The Salzburg University of Applied Sciences' Kuchl Campus puts the school's focus on “timber, design and sustainability” into practice. The modern timber building, which was designed by Dietrich | Untertrifaller Architekten, is also an exemplary passive house. Timber construction is combined with a high-performance envelope and natural daylighting to bring the building's energy use down to less than 15 kWh/m² per year.
Completed in September of 2009, the Kuchl Campus extension is the first university building to conform to the passive house standard. Dietrich | Untertrifaller Architekten managed the design of the 4-story, 10,030 square meter building, which is surrounded by farmland. Three stories are located above ground with one below, and the south facade is glazed to take in the views and daylight. The south side also makes use of untreated silver fir slats that act as louvers to block direct light and limit heat gain.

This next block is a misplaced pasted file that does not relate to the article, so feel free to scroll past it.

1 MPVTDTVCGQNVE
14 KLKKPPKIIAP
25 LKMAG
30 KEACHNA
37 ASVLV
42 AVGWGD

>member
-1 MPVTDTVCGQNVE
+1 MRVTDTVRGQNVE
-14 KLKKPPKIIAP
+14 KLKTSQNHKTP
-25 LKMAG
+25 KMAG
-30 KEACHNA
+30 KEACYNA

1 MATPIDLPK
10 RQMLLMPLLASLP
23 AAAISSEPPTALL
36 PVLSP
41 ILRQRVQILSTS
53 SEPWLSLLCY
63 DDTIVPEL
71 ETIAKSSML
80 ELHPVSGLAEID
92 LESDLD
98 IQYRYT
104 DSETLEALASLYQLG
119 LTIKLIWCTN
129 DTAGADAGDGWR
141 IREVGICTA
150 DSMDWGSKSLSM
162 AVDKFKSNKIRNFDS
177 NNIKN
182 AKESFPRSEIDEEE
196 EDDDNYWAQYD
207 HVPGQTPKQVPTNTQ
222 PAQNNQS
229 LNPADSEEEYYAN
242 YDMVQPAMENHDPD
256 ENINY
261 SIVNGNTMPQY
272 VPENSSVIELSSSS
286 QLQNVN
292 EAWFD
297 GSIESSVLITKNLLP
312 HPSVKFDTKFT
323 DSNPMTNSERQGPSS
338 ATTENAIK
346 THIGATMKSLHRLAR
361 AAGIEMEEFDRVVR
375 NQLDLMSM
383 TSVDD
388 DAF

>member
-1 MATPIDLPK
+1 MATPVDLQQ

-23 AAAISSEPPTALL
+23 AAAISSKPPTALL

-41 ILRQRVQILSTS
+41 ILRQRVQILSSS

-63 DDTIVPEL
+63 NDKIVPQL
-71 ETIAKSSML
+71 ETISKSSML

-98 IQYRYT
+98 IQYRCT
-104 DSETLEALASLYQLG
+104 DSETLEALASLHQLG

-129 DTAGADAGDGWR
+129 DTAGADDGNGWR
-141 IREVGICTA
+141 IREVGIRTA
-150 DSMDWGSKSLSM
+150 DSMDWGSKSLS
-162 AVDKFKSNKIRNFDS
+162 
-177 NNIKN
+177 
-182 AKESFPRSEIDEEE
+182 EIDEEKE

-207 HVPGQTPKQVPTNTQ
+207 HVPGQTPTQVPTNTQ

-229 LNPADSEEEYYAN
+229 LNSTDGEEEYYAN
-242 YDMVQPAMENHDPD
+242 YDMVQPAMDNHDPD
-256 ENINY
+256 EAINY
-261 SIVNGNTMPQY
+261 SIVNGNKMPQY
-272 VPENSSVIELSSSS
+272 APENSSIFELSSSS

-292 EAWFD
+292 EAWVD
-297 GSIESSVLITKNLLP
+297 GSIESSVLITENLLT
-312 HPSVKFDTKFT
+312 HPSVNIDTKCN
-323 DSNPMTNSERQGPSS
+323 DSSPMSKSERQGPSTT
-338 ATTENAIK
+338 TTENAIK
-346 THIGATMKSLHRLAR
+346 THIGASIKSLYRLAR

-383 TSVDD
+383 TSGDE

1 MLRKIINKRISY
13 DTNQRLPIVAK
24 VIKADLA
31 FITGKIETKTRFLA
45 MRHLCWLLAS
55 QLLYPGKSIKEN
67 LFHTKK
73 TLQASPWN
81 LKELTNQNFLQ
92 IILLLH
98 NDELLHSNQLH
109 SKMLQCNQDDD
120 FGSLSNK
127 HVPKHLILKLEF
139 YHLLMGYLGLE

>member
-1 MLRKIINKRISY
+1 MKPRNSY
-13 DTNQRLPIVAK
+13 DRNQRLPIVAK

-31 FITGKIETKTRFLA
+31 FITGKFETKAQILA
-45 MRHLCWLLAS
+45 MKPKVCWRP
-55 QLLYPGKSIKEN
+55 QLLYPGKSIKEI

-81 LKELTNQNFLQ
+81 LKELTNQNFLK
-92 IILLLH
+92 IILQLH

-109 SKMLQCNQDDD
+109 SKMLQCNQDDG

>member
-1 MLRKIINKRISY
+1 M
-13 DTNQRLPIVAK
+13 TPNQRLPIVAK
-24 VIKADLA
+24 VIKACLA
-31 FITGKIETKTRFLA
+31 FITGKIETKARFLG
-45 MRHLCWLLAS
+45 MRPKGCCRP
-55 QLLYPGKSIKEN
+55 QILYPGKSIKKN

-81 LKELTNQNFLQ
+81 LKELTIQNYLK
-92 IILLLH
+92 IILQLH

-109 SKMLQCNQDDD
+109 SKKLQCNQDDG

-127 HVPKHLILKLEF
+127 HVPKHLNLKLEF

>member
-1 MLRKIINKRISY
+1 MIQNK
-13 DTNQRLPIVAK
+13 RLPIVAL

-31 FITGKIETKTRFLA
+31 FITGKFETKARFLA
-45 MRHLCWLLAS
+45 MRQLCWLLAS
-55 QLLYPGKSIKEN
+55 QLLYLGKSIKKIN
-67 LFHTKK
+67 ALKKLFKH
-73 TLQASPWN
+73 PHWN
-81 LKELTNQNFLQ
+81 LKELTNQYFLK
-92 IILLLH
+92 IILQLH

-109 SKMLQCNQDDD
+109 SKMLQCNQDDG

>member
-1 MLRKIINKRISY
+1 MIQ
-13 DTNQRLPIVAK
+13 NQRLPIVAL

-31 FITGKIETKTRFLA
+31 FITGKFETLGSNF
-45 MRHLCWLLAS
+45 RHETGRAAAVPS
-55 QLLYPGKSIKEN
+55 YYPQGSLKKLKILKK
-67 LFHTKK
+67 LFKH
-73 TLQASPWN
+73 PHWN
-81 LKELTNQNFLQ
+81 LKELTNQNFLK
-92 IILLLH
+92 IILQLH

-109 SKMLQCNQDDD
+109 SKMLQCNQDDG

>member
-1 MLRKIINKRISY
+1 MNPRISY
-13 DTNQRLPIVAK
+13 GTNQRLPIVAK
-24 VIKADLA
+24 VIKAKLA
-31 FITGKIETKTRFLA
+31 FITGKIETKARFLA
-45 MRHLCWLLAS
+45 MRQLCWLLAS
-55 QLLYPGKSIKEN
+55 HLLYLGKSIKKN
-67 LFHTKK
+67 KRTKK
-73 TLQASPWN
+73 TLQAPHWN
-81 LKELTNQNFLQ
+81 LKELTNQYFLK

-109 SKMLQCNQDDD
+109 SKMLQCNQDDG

The building is made of timber inside and outside. Supporting timber elements are clad with oiled birch-layered plywood, while non-supportive dividing walls are finished with drywall post-and-beam construction. The escape staircase is actually the only element not constructed out of wood. Built according to passive house standards, it consumes less than 15 kWh/m² of heating and cooling energy per year.
Images ©Bruno Klomfar